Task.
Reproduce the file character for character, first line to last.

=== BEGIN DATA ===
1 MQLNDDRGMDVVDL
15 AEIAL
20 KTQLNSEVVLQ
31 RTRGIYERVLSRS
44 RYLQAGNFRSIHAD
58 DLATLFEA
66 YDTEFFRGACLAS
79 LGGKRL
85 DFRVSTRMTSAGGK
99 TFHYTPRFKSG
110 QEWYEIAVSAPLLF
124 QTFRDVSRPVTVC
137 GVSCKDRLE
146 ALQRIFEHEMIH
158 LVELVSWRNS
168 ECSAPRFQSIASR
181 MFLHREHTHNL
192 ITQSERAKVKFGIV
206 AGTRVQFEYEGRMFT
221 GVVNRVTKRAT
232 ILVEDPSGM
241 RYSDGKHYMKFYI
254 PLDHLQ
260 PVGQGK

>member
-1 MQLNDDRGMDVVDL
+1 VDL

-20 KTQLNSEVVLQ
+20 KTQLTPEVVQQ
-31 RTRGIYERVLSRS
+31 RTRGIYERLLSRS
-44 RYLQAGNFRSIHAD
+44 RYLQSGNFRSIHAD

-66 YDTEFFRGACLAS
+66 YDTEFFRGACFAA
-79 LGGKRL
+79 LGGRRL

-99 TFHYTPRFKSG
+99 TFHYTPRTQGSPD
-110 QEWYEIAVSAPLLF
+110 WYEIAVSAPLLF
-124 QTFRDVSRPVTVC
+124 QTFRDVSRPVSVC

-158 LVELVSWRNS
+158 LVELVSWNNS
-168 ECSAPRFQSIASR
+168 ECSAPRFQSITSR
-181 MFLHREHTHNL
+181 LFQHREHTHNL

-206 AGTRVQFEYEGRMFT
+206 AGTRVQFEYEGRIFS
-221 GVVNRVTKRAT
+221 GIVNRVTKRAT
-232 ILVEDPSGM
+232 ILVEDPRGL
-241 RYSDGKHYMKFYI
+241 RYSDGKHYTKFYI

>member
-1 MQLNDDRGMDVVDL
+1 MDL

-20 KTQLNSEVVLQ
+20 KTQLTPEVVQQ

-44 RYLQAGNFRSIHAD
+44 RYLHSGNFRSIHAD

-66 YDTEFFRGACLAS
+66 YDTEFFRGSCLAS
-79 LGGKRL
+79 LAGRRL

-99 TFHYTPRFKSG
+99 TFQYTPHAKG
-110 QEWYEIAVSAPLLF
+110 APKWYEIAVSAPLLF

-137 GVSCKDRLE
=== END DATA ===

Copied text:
1 MQLNDDRGMDVVDL
15 AEIAL
20 KTQLNSEVVLQ
31 RTRGIYERVLSRS
44 RYLQAGNFRSIHAD
58 DLATLFEA
66 YDTEFFRGACLAS
79 LGGKRL
85 DFRVSTRMTSAGGK
99 TFHYTPRFKSG
110 QEWYEIAVSAPLLF
124 QTFRDVSRPVTVC
137 GVSCKDRLE
146 ALQRIFEHEMIH
158 LVELVSWRNS
168 ECSAPRFQSIASR
181 MFLHREHTHNL
192 ITQSERAKVKFGIV
206 AGTRVQFEYEGRMFT
221 GVVNRVTKRAT
232 ILVEDPSGM
241 RYSDGKHYMKFYI
254 PLDHLQ
260 PVGQGK

>member
-1 MQLNDDRGMDVVDL
+1 VDL

-20 KTQLNSEVVLQ
+20 KTQLTPEVVQQ
-31 RTRGIYERVLSRS
+31 RTRGIYERLLSRS
-44 RYLQAGNFRSIHAD
+44 RYLQSGNFRSIHAD

-66 YDTEFFRGACLAS
+66 YDTEFFRGACFAA
-79 LGGKRL
+79 LGGRRL

-99 TFHYTPRFKSG
+99 TFHYTPRTQGSPD
-110 QEWYEIAVSAPLLF
+110 WYEIAVSAPLLF
-124 QTFRDVSRPVTVC
+124 QTFRDVSRPVSVC

-158 LVELVSWRNS
+158 LVELVSWNNS
-168 ECSAPRFQSIASR
+168 ECSAPRFQSITSR
-181 MFLHREHTHNL
+181 LFQHREHTHNL

-206 AGTRVQFEYEGRMFT
+206 AGTRVQFEYEGRIFS
-221 GVVNRVTKRAT
+221 GIVNRVTKRAT
-232 ILVEDPSGM
+232 ILVEDPRGL
-241 RYSDGKHYMKFYI
+241 RYSDGKHYTKFYI

>member
-1 MQLNDDRGMDVVDL
+1 MDL

-20 KTQLNSEVVLQ
+20 KTQLTPEVVQQ

-44 RYLQAGNFRSIHAD
+44 RYLHSGNFRSIHAD

-66 YDTEFFRGACLAS
+66 YDTEFFRGSCLAS
-79 LGGKRL
+79 LAGRRL

-99 TFHYTPRFKSG
+99 TFQYTPHAKG
-110 QEWYEIAVSAPLLF
+110 APKWYEIAVSAPLLF

-137 GVSCKDRLE